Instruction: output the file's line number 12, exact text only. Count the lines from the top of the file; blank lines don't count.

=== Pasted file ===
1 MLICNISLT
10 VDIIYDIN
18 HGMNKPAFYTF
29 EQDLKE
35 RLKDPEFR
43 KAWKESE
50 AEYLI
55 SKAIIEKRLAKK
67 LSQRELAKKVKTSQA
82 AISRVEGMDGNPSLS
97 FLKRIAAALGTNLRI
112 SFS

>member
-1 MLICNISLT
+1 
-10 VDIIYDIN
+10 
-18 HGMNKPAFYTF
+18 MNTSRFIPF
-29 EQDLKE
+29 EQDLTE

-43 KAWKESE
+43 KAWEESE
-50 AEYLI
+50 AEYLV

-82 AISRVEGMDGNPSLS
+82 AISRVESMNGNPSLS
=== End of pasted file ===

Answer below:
112 SFS